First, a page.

Mini

dmsnyder's picture
dmsnyder

Hi, Mini.


I don't know that a rectangular pan is suitable for stir frying. Maybe shove frying. Japanese omelets? Hmmmm ... A "magic bowl" cover for a single demi-baguette!


David

Mini Oven's picture
Mini Oven

Might need a bigger pan but thanks for the idea!  I got the seaweed sheets for the maki-zushi.  Would they come out 1/2 size?  I'm running on your "bowl" idea, David.   Would it fit over a regular loaf pan as a "Magic box" to keep in steam?  What if one were to use just a bread pan on top of another bread pan to create a steam chamber?  One might need fancy paper clips to keep them together:



They just might work on some bread pans...   Introducing the new "bread clips" !!!

allysnina's picture
allysnina

thanks for the great tip on using a muffin top pan!!

Beverly Whipple's picture
Beverly Whipple

Could you tell us the recipe for the hamburger buns? I have a hamburger bun pan I bought from the Bakers Catalog and it came with a recipe for them, but I would like to try yours.  Beverly

Debra Wink's picture
Debra Wink

Thanks Beverly. The dough I made for these was just a starting point, really. It is not perfected by any means, but I'll give you the list of ingredients, and my thoughts on what I'd do differently next time:


8 fl oz fat-free milk
1 egg + enough water to equal 4 fl oz
50 gm honey
250 gm whole wheat flour (approximately)
250 gm white flour (approximately)
2 tsp salt
2 tsp yeast
2 Tbl butter


This was actually a variation on my 100% whole wheat sandwich bread---I just replaced half the ww flour (475 gm) with white and adjusted for hydration (because the 100% whole wheat version, while great for other sandwiches, is a little strong for hamburgers IMO). This time, I mixed it as a straight dough, and when doing that, I always give it two full rises in the bulk stage (the first happened to be overnight in the fridge for this batch). Also, with the whole wheat, I find I get lighter bread if I knead and develop the gluten before mixing in the fat, whether butter or oil (and use fat-free milk).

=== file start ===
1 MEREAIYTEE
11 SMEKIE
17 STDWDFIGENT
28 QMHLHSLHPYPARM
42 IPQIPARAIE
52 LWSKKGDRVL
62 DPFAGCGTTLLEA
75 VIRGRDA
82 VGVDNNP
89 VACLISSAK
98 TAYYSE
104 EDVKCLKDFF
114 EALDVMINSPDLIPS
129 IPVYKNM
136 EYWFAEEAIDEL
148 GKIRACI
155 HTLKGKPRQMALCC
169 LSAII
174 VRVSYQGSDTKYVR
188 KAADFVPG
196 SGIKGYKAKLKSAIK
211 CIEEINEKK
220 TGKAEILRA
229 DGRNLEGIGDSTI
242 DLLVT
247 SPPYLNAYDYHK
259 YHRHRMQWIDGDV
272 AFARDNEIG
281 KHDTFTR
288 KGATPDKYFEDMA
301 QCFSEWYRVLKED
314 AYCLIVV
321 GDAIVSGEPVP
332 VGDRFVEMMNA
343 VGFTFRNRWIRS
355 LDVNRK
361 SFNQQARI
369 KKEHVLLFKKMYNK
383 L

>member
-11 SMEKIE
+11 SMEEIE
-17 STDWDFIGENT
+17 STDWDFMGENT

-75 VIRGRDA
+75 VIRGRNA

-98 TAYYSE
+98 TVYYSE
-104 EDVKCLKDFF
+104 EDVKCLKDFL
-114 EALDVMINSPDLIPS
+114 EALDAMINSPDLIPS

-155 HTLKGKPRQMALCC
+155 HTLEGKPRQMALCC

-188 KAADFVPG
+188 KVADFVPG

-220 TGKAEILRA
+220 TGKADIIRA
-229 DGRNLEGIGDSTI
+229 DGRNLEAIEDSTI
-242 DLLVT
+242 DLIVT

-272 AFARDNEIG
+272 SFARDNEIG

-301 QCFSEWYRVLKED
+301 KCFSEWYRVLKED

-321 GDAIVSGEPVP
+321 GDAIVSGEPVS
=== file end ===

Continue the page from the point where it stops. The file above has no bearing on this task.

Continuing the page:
That said, there were two things I wasn't satisfied with:


1) the buns weren't sweet enough for me, so I will increase the honey to 75 gm next time.
2) they were too chewy, so I will try all-purpose flour next. (I just automatically reached for the bread flour without thinking.)


If you would rather go with something tried and true, I suggest googling 'Moomie's Buns.' They've been hugely popular on the Internet ever since Ellen Dorsey posted them on the Baking Circle years ago. You'll find all sorts of flour, flavor and mixing variations---it's a very flexible recipe.


Moomie's Famous Burger Buns



  • 1 c water

  • 2 tbsp butter or margarine

  • 1 egg

  • 3 1/4 c. flour

  • 1/4 c. sugar

  • 1 tsp salt

  • 3 tsp instant yeast



Place all ingredients in your bread machine. Select dough. Allow to run cycle.


Dump out onto lightly floured surface. Divide into 8 pieces. With each piece, slap into a bun shape. Usually 4 or 5 slaps will do it. Place on greased cookie sheets or your bun pans, cover; rise about 30 to 40 minutes.


Bake in preheated 375 degree oven for 12 to 15 minutes til golden. Cool on wire racks.


I like to add a tsp of onion powder and about 1/2 tsp dried onion to the dough in the bread machine. It makes a light onion-y flavor that is wonderful!

Variations:



  • Dry flavorings (like onion powder or Penzey's Foxpoint seasoning) should be added with the flour

  • If you are using honey or molasses instead of sugar, add with the butter and egg



---Moomie

Beverly Whipple's picture
Beverly Whipple

  Thank you very much for the bun recipe. I am anxious to try them. I might try using the Prairie Gold whole wheat flour for the half wheat for maybe it would be lighter. Do you have measurements for the equivelent of the qrams amounts in cups? I do not know how to measure in grams. I do have a digital scale I use to weigh the loaves but I'm nopt sure if it does grams.


  The buns do look very nice. Several years ago when I got the hamburger bun pan I tried the recipe that came with it and they wern't fluffy enough for us with hamburgers. I did buy a sub sandwich roll pan and the recipe they sent with that is wonderful.


  Thanks again. Beverly

Debra Wink's picture
Debra Wink

500 grams is 17 5/8 oz (475 grams is 16 3/4 oz)


This recipe takes around 3 1/2  to 4 cups flour altogether, and makes about 2 pounds of dough. It was originally designed for whole grain, but feel free to mix and match flours to your liking. Just be sure that at least 75% is some form of wheat flour (for the gluten). I have been working on a variation with 75% whole wheat and 25% rolled oats. I find that's a 100% whole grain combination mild enough for burgers, but the oats require special handling.